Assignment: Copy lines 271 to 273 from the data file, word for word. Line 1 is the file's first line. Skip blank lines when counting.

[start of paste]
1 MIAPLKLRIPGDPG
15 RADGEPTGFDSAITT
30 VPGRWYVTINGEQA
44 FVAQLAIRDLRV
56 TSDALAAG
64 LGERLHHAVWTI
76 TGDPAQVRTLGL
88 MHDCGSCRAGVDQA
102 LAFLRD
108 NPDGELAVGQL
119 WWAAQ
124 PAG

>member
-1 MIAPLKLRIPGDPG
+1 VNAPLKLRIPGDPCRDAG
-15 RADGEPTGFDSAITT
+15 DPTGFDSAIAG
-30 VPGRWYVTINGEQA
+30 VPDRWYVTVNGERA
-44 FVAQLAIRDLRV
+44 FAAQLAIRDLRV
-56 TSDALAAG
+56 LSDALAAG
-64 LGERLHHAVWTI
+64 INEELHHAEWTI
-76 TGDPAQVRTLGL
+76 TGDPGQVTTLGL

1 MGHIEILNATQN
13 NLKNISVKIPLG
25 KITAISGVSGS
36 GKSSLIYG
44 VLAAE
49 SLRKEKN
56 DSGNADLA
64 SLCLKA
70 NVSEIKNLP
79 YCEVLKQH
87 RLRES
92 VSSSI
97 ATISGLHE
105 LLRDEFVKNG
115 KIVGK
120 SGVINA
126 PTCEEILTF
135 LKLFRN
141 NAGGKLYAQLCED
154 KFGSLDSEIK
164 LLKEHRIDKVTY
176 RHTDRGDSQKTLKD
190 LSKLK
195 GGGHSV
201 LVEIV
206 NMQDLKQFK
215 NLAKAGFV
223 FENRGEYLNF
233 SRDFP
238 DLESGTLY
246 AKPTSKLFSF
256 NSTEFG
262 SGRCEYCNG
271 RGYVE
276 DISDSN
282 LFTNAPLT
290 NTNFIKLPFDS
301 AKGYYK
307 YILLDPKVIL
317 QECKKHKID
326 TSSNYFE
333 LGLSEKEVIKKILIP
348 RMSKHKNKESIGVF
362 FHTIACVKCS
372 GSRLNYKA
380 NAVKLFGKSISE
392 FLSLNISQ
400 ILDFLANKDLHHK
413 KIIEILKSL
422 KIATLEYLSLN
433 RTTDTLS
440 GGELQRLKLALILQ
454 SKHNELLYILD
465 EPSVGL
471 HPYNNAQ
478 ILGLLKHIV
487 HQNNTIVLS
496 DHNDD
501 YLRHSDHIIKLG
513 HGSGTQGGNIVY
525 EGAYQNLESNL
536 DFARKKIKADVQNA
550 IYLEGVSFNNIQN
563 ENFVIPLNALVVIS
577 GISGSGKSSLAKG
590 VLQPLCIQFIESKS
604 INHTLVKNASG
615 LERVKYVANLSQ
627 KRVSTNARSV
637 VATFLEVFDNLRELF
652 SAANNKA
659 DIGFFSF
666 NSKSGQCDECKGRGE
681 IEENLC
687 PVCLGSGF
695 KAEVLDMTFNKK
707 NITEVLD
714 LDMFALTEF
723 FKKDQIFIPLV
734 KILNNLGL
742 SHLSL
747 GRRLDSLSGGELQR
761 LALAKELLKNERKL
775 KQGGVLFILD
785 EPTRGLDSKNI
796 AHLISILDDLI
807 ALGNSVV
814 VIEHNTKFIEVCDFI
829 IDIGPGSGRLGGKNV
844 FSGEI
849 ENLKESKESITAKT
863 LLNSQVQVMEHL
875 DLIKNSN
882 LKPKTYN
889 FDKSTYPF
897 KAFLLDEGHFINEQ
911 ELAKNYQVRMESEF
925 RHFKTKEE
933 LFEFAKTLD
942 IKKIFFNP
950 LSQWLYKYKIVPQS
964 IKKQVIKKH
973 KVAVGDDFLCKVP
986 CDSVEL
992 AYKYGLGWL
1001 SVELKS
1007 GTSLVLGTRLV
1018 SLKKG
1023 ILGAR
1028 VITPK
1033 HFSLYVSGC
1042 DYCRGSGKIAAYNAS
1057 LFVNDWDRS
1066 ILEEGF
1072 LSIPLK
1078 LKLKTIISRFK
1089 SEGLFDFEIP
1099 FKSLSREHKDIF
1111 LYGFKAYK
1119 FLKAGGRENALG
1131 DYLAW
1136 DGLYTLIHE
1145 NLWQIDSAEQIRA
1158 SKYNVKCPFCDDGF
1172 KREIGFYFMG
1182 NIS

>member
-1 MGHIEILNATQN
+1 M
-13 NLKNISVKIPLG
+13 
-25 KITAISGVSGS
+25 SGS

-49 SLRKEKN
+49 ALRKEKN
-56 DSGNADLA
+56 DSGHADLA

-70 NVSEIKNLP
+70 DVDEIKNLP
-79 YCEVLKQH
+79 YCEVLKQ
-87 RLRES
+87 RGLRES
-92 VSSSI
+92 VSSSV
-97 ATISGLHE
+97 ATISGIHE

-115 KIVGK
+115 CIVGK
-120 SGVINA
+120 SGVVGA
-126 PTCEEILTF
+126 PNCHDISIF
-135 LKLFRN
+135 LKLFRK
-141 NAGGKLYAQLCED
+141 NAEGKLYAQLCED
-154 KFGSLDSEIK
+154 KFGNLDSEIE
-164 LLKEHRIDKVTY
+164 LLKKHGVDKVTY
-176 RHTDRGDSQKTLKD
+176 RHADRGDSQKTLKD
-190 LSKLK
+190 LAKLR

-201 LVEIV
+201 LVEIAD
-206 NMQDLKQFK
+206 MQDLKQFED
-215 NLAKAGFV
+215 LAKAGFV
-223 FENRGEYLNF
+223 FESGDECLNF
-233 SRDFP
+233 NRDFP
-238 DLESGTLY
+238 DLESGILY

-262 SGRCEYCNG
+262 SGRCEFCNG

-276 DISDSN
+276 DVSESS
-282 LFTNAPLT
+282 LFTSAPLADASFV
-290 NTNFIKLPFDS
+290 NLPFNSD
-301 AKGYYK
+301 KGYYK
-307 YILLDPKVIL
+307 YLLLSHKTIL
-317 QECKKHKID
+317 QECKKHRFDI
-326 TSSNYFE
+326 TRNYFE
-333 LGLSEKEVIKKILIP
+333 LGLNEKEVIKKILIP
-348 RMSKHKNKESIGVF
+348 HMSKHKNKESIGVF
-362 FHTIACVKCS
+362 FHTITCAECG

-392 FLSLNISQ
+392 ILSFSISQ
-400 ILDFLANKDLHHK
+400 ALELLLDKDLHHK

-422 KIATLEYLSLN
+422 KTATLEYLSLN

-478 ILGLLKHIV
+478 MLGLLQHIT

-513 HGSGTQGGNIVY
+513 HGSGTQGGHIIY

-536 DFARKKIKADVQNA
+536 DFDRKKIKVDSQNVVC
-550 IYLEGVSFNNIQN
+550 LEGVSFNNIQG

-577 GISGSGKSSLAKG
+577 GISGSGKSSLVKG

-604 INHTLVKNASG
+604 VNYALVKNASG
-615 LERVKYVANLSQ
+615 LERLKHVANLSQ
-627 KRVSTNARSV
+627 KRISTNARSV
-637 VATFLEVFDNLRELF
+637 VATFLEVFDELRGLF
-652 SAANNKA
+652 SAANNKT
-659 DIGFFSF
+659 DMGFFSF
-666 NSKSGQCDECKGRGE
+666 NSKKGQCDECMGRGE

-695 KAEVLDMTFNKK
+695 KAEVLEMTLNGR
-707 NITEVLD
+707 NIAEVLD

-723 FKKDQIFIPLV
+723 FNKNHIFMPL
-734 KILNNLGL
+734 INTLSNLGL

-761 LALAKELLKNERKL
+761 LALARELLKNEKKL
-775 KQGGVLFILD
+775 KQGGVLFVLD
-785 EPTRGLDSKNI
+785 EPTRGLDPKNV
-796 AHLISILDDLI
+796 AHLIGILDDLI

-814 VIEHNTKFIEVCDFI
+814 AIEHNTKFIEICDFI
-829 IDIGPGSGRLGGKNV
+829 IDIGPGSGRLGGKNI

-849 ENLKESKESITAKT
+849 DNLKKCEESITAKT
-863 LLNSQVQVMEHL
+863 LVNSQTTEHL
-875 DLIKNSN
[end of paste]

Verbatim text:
-796 AHLISILDDLI
+796 AHLIGILDDLI

-814 VIEHNTKFIEVCDFI